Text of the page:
The Obama campaign showed some initiative this week, but the distraction of Chinese dissident Chen Guangchen and the continuing inability to produce on the jobs/economic front are hobbling the President. Six months from election day, he is in real danger. It looks like his only chance for unemployment getting below the magic 8 percent number he promised lies in discouraged people dropping out of the workforce. Today’s numbers were vivid. Yes, 115,000 jobs were created in April, but almost three times as many people - 342,000 - dropped out of the workforce.
But President Obama did catch a few breaks. If the latest Chen agreement works out, it will dissipate a near-diplomatic crisis. Having Chen come here as a “student” through a fellowship at a U.S. university is a graceful way for this affair to end. Even so, it’s been a distraction.
In an effort to appear more moderate, the Obama administration is revealing new rules for fracking on federal land, which are far less stringent than the EPA’s originally proposed environmental-safety rules for this process. The conciliatory move towards the oil/gas sector indicates the Administration’s efforts to court the industry in exchange for angering a few environmentalists, who will vote for Obama regardless.
The President had a winner with his visit to Afghanistan and the signing of a strategic partnership agreement with Afghan President Hamid Karzai. The pact should serve to circumvent problems similar to those he faced with the Iraqi government over the renewal of a SOFA agreement at the end of 2011, which led to the removal of all U.S. troops from Iraq. A year after the SEAL-led operation that killed Osama bin Laden, the President took the opportunity in Afghanistan to tout his foreign policy aims, interact with the troops in well-received photo ops, and to label Afghanistan as a strong ally of the United States moving forward.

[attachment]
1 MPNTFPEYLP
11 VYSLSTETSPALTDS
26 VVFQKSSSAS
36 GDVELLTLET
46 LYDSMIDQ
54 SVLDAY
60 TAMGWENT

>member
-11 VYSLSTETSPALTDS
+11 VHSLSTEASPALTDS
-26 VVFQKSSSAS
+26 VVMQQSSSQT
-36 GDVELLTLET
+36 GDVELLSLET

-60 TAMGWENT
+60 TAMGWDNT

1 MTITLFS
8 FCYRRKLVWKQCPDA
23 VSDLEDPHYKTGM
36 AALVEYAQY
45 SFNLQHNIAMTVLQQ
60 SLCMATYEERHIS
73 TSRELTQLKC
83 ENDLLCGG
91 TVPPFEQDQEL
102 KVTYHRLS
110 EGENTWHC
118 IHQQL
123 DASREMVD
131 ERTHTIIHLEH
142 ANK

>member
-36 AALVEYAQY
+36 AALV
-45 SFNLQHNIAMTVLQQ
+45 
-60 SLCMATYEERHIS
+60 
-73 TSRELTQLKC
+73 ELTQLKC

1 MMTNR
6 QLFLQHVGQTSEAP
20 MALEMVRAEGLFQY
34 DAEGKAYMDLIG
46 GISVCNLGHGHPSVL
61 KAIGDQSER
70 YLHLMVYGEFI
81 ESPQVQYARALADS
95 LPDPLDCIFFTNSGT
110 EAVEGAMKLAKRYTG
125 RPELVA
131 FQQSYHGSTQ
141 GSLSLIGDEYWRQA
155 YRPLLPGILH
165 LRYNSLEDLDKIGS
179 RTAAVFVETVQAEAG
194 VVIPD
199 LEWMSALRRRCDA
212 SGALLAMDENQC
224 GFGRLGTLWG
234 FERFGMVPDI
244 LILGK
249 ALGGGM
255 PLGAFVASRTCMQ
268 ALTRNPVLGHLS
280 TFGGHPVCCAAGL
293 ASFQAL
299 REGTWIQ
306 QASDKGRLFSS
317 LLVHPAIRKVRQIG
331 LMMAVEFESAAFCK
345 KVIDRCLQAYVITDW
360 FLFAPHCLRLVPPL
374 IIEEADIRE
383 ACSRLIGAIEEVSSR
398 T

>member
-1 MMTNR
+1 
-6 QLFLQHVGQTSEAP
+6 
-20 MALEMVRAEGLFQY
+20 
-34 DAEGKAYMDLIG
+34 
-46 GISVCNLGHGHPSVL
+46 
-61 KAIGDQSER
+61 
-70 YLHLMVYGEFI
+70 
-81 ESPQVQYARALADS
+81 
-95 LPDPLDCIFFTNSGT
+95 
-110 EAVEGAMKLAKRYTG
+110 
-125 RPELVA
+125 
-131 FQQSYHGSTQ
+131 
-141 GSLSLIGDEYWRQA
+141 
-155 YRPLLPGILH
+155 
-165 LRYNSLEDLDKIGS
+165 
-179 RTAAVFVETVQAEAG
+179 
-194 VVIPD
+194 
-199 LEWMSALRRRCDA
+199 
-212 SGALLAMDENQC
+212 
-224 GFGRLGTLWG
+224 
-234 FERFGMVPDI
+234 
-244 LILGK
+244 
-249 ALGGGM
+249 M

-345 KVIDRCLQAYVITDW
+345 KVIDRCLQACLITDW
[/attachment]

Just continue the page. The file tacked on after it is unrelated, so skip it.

And the President must have breathed a sigh of relief as the gas price situation improved, with prices falling for 23 days out of 30 in April and most recently declining for 14 straight days. Prices are still too high, but the drop has eased the political pressure.
The Obama re-election team also made a saavy campaign choice by introducing “Life of Julia”. While the actual information presented in the interactive website leaves a lot to be desired, suddenly Republicans are attacking a working woman who doesn’t really even exist, instead of focusing on the economy. A pretty good move by the Obama machine that we Republicans have not yet determined how to artfully combat.